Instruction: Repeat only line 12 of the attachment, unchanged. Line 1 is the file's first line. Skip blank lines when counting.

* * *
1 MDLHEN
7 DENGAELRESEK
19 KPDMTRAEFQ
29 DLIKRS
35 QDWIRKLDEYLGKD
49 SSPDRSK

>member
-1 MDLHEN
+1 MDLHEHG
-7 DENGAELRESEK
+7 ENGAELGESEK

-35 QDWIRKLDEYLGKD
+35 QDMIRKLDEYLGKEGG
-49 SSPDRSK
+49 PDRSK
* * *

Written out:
-35 QDWIRKLDEYLGKD